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also on balls. For BCN coating in water, it reacted with water as: BCx Ny + H2 O → (NH4 )H2 BO3 + CO2
Erdemir et al. indicated that ultralow friction coefficient of annealed B4 C surface is directly related to the formation of H3 BO3 film on the friction surface . At the same time, the ceramic ball materials were also reacted with water as:
air, whereas the friction coefficients in water also exhibited the lowest values. Among four kinds of tribo-pairs, the BCN/Al2 O3 tribo-pair showed the largest friction coefficient of 1.13, but in N2 gas and water, the BCN/Si3 N4 tribo-pair exhibited the smallest friction coefficient of 0.64 and 0.03, respectively. (3) The specific wear rates of the BCN coatings were largest in N2 gas, 10 times larger than those in air, but lowest in water in all cases.
Al2 O3 + 3H2 O = 2Al(OH)3
= 16.362 kJ/mol G298 f
SiC + 4H2 O = Si(OH)4 + CH4
= −598.91 kJ/mol
The authors would like to express their appreciation to Mrs. Yujiro Matsumoto, Naoya Sodeyama and Kazuhiko Sakaguchi for their helps in BCNx coating preparation,N2 lubrication tests and XPS analysis. One of the authors (F. Zhou) also gratefully acknowledges Japan Society for the Promotion of Science (JSPS) for giving him a Post-doctoral fellowship.
Si3 N4 + 12H2 O = 3Si(OH)4 + 4NH3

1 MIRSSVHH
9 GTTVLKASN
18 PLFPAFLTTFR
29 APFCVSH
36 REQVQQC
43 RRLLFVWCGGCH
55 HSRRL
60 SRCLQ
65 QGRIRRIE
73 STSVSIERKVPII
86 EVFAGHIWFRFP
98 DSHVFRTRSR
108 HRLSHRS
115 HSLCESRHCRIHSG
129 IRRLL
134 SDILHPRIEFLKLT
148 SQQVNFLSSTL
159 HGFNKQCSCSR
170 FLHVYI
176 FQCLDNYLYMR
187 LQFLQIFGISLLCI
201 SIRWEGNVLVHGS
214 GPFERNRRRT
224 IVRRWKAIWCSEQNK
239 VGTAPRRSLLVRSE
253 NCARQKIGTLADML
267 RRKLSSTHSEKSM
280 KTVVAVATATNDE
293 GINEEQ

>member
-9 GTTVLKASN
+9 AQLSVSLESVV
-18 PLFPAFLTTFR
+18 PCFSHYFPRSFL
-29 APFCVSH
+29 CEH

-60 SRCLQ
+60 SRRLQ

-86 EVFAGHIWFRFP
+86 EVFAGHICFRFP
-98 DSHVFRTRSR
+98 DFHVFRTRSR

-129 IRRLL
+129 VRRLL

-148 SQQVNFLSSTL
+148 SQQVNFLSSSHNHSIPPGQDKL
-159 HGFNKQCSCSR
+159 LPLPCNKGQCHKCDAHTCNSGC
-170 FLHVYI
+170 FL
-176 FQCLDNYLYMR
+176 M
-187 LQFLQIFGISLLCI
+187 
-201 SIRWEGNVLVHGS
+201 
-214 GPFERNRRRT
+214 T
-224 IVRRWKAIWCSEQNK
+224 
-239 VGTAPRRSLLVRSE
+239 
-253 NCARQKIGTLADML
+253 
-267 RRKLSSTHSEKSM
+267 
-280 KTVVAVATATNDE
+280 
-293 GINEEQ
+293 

= −1268.72 kJ/mol G298 f
is the reaction Gibbs free energy of formation at where G298 f 298 K. From Eqs. (5), (7) and (9), we could conclude that the hydration reaction between alumina and water was not occurred at room temperature, but silicon nitride was more easily hydrated than silicon carbide. Based on above-mentioned data, the rank of tribochemical reaction in water was arranged from easy to difficulty: Si3 N4 ball > SiC ball > Al2 O3 ball. Thus, the specific wear rate of Si3 N4 ball was higher than that of SiC ball, and then the wear rate of SiC was larger than that of Al2 O3 ball (Fig. 5). Because the tribochemical reaction easily occurred for the BCN/Si3 N4 ball tribo-pair and the sliding surfaces for the BCN coatings and Si3 N4 ball became flat and smooth easily (Fig. 6), which induced the occurrence of hydrodynamic lubrication, so the BCN/Si3 N4 tribo-pair exhibited the lowest friction coefficient of 0.03 among three kinds of ceramic balls’ tribo-pairs (0.12 for SiC/BCN and 0.16 for Al2 O3 /BCN). For BCN/SUS440C ball tribo-pair, as seen in Fig. 6, the worn surface was covered with iron oxides and scratch lines. This indicated that the wear mechanism was mix wear. Thus, the BCN/SUS440C tribo-pair possessed higher friction coefficient of 0.27 in water. 5. Conclusions The friction and wear property of the BCN coatings sliding against SiC, Si3 N4 , Al2 O3 and SUS440 balls in air, N2 and water have been investigated by using ball-on-disk tribometer at 0.2 N and 0.2 m/s. The conclusions are summarized as: (1) The atomic ratio in the BCN coatings was 49 at.% B, 42 at.% C and 9 at.% N and there were several bonding states such as B–N, B–C and C–N with B–C–N hybridization in the BCN coatings. (2) As the BCN coatings slid against ceramic balls, the friction coefficients in air were largest, while those in water were smallest among three kinds of environment. But as the BCN coating sliding against SUS440C ball, the friction coefficients in N2 gas were slightly higher than those in